A Taste of the Future? South Korea Convenience Store Food Trends

If you’re looking for thrills, the convenience store might not be your first stop — unless you’re in Korea, that is. 

This may sound like a joke, but we’re completely serious. South Korea’s convenience stores are next-level, and they’re an amazing way to have a little gourmet adventure on the cheap. If you don’t believe us, just wait until you see the crowds that gather there all night long, creating a buzz more like what you’d expect from a bar or club than the humble corner shop. 

What’s so great about Korean convenience stores? 

You might have heard about the wonders of Japanese convenience stores (especially if you’ve travelled with us), but the Korean version has a few tricks of its own up its sleeve. 


Most Korean convenience stores have tables, chairs and counters — either inside or out — where you can hang out, eat, drink and chat for as long as you like. As they’re often open 24 hours a day, these can be (and often are) packed long into the night. 

Cheap (great) alcohol 

Capitalising on South Korea’s 2013 beer boom, convenience stores have become the place to go to get craft and imported beers at bargain prices — sometimes cheaper than in their country of origin. Flavoured soju and big, plastic jugs of local beer are also on offer for just a few won, and you can even get your hands on decent whiskey and French wines. Who needs a fancy bar when you can get it all at the local “CV”? 

Mix-your-own drinks 

If you’re a TikTok addict, you may well have noticed these sweeping the social media world recently. If you’re not, this is how it works: grab yourself a cup full of ice from the freezer, choose from a dizzying array of flavoured drinks, and mix your own cold beverage to have in or take to the beach/park/anywhere you like!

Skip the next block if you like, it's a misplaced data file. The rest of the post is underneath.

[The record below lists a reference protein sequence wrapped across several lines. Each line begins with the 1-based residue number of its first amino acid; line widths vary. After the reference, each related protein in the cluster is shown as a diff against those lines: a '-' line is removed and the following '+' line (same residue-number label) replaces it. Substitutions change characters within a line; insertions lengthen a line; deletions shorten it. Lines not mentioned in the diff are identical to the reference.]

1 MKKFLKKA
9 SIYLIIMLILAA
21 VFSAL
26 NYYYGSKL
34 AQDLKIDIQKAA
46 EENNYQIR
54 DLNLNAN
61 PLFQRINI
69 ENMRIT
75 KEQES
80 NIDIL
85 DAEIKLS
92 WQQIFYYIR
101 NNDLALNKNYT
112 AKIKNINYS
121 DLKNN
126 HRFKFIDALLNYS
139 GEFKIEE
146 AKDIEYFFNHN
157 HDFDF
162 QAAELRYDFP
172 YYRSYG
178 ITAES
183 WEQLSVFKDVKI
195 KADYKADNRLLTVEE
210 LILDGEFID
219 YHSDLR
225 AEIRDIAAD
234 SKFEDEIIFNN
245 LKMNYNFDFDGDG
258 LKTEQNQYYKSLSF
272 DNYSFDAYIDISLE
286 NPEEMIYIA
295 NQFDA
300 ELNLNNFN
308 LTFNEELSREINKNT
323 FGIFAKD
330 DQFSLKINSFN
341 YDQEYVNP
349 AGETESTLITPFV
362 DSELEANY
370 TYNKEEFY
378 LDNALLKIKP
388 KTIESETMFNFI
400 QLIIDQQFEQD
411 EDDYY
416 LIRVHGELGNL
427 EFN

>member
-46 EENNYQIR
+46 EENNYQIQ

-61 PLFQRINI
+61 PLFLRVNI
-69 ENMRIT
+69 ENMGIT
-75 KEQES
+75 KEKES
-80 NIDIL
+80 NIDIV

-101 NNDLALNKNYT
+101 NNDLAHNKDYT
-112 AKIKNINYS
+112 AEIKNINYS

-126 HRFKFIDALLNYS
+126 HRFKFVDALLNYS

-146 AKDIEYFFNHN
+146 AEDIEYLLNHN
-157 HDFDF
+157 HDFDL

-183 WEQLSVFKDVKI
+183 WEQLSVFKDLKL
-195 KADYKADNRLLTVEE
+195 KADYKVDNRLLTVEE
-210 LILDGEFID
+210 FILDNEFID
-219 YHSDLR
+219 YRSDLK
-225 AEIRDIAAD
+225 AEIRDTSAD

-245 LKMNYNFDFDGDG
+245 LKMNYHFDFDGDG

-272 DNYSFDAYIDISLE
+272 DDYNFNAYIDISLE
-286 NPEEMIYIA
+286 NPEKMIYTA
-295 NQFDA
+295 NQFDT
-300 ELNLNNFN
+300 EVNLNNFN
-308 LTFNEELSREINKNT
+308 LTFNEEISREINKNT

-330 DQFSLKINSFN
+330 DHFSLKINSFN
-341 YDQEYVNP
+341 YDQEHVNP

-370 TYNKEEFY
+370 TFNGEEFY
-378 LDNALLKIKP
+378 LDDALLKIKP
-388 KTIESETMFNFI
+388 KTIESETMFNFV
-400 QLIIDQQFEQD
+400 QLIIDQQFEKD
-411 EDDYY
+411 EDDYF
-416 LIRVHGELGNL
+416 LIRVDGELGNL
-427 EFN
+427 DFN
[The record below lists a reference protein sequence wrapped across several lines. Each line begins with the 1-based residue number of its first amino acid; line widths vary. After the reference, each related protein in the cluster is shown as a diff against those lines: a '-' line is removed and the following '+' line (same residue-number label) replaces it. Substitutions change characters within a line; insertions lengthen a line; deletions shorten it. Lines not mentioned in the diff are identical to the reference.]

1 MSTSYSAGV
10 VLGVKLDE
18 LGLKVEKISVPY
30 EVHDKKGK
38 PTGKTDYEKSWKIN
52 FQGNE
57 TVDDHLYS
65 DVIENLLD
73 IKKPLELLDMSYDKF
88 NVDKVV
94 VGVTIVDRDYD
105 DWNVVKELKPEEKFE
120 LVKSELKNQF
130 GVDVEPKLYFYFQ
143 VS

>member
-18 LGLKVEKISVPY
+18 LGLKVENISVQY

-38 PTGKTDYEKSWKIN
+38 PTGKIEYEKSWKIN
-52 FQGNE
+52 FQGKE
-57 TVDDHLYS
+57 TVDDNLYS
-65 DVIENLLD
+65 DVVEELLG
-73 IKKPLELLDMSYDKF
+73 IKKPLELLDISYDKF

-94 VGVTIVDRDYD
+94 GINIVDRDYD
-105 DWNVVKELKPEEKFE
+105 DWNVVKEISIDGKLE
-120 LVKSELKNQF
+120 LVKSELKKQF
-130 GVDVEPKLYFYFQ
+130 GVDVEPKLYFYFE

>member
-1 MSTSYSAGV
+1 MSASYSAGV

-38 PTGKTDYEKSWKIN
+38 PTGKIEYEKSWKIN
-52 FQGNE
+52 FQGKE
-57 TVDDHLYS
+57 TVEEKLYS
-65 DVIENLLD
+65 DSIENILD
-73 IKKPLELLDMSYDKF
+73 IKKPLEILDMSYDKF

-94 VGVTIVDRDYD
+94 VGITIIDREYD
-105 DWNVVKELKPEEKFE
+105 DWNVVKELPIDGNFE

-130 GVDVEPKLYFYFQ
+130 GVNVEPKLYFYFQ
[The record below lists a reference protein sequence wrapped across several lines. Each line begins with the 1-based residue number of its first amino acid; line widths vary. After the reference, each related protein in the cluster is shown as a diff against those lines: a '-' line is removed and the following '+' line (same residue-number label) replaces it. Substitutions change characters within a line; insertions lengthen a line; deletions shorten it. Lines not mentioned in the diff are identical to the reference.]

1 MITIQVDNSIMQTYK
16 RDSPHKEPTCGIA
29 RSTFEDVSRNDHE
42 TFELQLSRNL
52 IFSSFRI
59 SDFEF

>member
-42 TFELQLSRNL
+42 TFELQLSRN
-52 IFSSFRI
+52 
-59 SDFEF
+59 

“During a trip to Busan we were having some trouble trying to get into a bar on Haeundae Beach as it was a Saturday night, so instead we popped into a nearby convenience store and had fun picking out our own cocktail combinations from the various drink selections and taking our drinks to sit out and people watch on the beach”  

Rebecca Barry, South Korea Product Executive

Koreans have got very creative in this area, and you can find recipes for convenience store cocktails all over the internet. Ingredients include everything from iced coffee to beer, cider, tomato juice, soju, fresh fruit, flavoured milk and yoghurt, so go wild! 

When staying in a more remote hotel outside of Jeonju, our group descended on a small local convenience store for an impromptu soju tasting. We sampled mint (tasted a bit like toothpaste), strawberry (surprisingly quaffable) and chocolate (a bit of a flavor clash) soju. It was fun, and the flavors were all interesting- and some were utterly delicious!

Grant Ekelund, Travel Consultant, Broomfield, US.

Cooking stations 

Convenience store cuisine goes far beyond the kimbap rice rolls and other packaged snacks you might expect. Almost every store has a cooking station where you can heat up instant meals, cook (and customise) your own noodles, and make hot drinks. Ramen aficionados have turned convenience store cup noodles into an art form, adding ingredients like cheese slices, kimchi, soft-boiled eggs and even ranch dressing to create their perfect custom meal. The possibilities are endless. 

We’ve always said you don’t have to break the bank to have an amazing time in Korea, and the convenience store dining experience is just one of our hacks for travelling on a shoestring. If you’re looking for a Korean holiday on a budget, our Essential South Korea itinerary is a great place to start. 

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